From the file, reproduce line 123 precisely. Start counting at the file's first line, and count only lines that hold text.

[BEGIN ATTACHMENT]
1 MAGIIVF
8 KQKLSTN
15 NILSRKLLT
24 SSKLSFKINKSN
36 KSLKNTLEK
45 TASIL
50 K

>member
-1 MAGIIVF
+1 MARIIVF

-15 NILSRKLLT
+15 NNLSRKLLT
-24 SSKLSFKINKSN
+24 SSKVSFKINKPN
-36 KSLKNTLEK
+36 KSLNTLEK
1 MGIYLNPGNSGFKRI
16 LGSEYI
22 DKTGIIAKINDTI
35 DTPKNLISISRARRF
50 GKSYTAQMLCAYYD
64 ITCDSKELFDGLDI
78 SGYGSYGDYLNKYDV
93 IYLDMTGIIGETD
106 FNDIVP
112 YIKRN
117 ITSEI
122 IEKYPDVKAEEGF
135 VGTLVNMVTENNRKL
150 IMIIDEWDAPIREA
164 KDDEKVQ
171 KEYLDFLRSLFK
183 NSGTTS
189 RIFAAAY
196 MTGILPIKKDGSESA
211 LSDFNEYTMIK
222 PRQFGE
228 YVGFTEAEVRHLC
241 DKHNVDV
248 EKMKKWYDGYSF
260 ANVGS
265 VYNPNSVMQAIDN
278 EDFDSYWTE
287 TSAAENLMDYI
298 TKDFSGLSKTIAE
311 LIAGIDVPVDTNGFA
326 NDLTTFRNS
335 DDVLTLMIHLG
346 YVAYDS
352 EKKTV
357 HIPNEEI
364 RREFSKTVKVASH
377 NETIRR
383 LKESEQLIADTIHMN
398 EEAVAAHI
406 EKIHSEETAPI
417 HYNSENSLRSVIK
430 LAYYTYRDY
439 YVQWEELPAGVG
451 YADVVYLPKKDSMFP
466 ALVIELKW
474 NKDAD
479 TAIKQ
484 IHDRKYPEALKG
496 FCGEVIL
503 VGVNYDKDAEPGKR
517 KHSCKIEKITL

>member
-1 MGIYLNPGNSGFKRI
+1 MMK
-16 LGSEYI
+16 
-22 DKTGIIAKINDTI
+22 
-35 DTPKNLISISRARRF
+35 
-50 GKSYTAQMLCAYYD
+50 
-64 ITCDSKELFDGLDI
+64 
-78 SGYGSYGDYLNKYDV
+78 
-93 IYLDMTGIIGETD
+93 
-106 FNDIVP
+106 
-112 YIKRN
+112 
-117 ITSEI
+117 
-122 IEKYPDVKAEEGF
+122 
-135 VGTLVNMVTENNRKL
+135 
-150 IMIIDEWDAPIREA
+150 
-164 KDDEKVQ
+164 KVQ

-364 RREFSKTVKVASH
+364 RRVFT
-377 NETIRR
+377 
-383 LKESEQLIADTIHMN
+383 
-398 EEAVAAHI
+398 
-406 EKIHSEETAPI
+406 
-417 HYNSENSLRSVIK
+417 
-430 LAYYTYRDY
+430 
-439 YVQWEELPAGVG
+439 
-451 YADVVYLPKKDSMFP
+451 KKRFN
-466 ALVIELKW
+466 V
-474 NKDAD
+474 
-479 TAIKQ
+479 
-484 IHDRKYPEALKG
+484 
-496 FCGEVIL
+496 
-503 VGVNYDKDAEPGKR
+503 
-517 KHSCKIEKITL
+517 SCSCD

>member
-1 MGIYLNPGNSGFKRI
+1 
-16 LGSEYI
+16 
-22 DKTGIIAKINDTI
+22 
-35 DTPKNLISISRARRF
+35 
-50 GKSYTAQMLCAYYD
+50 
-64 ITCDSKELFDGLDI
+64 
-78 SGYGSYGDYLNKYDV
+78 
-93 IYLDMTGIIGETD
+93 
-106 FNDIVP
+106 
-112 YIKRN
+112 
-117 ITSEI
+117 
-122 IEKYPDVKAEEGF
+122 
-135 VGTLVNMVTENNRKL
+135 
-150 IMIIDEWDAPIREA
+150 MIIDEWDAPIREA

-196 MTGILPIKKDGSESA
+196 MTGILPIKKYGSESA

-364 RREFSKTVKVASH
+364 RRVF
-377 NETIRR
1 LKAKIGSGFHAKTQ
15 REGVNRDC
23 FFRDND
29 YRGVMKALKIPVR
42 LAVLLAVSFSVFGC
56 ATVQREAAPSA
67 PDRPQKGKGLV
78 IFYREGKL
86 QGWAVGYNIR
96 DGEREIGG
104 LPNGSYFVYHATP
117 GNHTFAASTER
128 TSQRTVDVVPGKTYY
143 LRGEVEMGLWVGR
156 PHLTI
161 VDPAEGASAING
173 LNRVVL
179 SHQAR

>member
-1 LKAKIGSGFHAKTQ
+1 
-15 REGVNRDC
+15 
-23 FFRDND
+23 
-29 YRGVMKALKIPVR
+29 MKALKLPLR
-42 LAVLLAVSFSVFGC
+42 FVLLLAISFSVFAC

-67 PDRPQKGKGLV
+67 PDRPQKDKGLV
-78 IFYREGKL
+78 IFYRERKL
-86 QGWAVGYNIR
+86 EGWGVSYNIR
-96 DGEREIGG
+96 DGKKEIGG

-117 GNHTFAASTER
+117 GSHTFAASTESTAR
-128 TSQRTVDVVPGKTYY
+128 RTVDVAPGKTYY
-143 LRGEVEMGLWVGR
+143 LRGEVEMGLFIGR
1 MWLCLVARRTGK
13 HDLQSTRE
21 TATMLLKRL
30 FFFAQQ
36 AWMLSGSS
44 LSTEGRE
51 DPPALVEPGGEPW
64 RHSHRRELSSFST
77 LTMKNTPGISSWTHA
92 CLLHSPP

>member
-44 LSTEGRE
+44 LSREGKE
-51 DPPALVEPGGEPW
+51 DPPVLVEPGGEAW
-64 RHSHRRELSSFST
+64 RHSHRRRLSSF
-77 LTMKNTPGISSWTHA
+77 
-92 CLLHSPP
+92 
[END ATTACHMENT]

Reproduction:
-484 IHDRKYPEALKG